Bob’s last word: You might have noticed that nothing in this framework is expressed in terms of rewards and incentives. That’s deliberate. As Alfie Kohn pointed out in his classic “Punished by rewards,” (1993), managers who rely on compensation for motivation are trying to bribe them to perform. And, it sets up a reverse expectation: If the employee doesn’t get the raise they want the manager shouldn’t expect them to perform at their best.

Smart managers don’t think about compensation in terms of incentives and rewards. They think of it as the company’s loudest and most sincere voice when it comes to expressing its appreciation for a job well done.

Bob’s sales pitch: No, I haven’t changed my mind. I’m still planning to retire the end of the year. I’m still interested in your ideas for what KJR might discuss between now and then. Let me know, either through my Contact form, or in the Comments.

On CIO.com’s CIO Survival Guide:6 ways CIOs sabotage their IT consultant’s success.” The point? It’s up to IT’s leaders to make it possible for the consultants they engage to succeed. If they weren’t serious about the project, why did they sign the contract?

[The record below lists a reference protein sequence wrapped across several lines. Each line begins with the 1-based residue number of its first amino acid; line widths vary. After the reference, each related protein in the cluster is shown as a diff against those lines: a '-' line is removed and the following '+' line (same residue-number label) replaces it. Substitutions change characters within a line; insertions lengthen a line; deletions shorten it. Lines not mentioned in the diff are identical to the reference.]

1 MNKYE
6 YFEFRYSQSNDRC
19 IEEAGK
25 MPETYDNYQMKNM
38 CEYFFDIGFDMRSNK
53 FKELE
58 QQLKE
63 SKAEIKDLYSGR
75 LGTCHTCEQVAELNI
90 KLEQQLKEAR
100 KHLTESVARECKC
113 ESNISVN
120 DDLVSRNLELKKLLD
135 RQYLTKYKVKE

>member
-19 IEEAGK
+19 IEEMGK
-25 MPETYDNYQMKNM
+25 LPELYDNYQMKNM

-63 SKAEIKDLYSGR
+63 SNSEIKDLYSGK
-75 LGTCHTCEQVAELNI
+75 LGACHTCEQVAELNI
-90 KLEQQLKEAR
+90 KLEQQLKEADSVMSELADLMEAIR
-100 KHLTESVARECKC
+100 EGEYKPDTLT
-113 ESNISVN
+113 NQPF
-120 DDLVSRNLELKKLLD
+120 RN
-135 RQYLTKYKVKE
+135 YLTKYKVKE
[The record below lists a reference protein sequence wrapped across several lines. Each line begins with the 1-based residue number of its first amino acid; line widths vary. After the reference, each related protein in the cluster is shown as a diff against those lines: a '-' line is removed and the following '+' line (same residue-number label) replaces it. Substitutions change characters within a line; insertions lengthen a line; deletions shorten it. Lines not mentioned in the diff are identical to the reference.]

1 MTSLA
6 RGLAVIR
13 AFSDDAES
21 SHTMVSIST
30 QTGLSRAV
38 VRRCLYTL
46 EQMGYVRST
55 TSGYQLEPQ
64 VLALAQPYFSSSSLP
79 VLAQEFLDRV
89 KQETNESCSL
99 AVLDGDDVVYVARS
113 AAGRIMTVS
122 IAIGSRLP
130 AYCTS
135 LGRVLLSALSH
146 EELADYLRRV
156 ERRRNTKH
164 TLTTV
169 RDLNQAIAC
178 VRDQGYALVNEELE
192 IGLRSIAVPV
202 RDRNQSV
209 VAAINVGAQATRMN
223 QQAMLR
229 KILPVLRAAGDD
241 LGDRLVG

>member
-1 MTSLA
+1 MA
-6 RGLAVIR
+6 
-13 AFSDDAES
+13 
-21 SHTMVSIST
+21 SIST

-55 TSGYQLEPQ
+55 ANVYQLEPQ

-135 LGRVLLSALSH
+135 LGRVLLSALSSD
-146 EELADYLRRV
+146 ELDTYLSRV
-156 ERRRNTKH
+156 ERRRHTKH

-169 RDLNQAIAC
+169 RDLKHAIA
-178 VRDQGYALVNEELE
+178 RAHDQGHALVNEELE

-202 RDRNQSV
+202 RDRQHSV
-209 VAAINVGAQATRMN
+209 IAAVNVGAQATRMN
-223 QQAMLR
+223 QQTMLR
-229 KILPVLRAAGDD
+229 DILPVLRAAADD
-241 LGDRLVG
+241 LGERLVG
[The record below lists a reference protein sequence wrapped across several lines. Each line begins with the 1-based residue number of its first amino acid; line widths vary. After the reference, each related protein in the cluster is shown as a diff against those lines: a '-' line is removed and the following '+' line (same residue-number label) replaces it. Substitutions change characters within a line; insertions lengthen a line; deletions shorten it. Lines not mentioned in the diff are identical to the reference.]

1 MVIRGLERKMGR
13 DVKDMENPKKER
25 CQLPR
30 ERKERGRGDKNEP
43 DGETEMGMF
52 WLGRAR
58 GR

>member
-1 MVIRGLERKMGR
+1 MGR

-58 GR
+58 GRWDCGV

Including Keep the Joint Running and its predecessors – InfoWorld’s IS Survival Guide and Advice Line – I’ve been sharing thoughts and opinions for more than 26 years.

When I started, I wanted people to read what I had to say and think, “Wow!” Now, I’m gratified if they think, “A column a week for 26 years? Wow!”

Quantity seems to have gradually overtaken excellence as my most crucial KPI.

Meanwhile, I’m more likely to remember having written about a subject than you’re likely to remember having read about it for, I think, obvious reasons. As a result I sometimes obsess about avoiding repetition – that if I’d written about a subject in 1998 you’ll feel cheated if I write about the same subject here in 2023.